Genoa, Italy — Fifty-nine people were tried on Thursday for the 2018 collapse of Genoa’s Morandi bridge, charged with manslaughter and other charges in the deaths of 43 people.
The defendants include former executives and experts from the company that manages many of Italy’s bridges and highways, as well as former officials from Italy’s Ministry of Infrastructure and Transport.
A huge section of the Morandi Bridge broke during a severe rainstorm on August 14, 2018, when motorways were packed on the eve of Italy’s biggest summer holiday, sending cars plunging into the dry bed of the river below.
Prosecutors alleged the defendants knew the bridge, which was built in the 1960s, was in danger of collapsing and corners were being cut during maintenance to save money.
The designer of the bridge had recommended regular maintenance to remove rust, particularly due to the corrosive effect of the humid air from the nearby Ligurian Sea, and maintenance to counter the effect of pollution on the concrete.
“There are elements that prove that since 2013 it was written in documents that the Morandi bridge was in danger of collapsing,” said Egle Possetti, a member of the committee of relatives of Morandi victims who attended the hearing. hearing.
“In five years, nothing has been done. This is unacceptable. So we will fight, as relatives and civil parties, for this trial to bring justice to our families and respect the dead who are not there”, Possetti said in court.
After an hour of procedural motions, Judge Paolo Lepri adjourned proceedings and set a new hearing for September 14 in a trial that is expected to take more than a year to reach a verdict, LaPresse news agency reported.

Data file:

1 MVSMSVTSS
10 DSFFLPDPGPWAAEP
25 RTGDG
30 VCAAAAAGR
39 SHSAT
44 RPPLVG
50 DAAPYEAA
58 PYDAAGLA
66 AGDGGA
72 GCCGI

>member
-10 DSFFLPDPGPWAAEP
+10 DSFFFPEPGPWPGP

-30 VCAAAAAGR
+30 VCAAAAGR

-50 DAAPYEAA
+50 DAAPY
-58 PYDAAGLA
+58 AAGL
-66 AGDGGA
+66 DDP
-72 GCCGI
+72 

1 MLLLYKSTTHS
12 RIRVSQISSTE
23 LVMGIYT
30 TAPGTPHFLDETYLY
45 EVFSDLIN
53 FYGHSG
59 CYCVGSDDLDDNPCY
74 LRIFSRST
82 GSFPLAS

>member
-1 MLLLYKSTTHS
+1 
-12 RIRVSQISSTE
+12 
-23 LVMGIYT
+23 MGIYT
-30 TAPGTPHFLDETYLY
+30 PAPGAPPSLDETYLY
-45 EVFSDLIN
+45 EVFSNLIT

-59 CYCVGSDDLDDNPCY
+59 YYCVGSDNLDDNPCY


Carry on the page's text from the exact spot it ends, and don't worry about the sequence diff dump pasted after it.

In April, a judge in Genoa approved plea bargain requests from highway company Autostrade per Italia and engineering firm Spea to pay 29 million euros ($33 million) to the Italian government in exchange for the avoidance of a lawsuit.
Lawyer for former Austostrade CEO Giovanni Castellucci, who is among the defendants, said the lawsuit would show the bridge collapsed not due to negligence in maintenance, but due to an original “construction defect”.
“That’s why 43 people died in a terrifying and absurd way,” lawyer Giovanni Paolo Accinni told reporters Thursday outside the Genoa court.
A replacement bridge, designed by famous architect Renzo Piano, originally from Genoa, has 43 lamps in memory of those who perished.
Liguria Governor Giovanni Toti said the start of the trial was important for the region but also for the relatives of the victims.
“From today, justice and truth are closer and we hope they will come quickly,” Toti wrote on Facebook. “This is the only way to restore the trust between citizens and the state that collapsed on August 14 lost.”
After the collapse, the Italian government struck a deal in which fashion family Benetton agreed to sell its stake in Autostrade.
Winfield reported from Rome.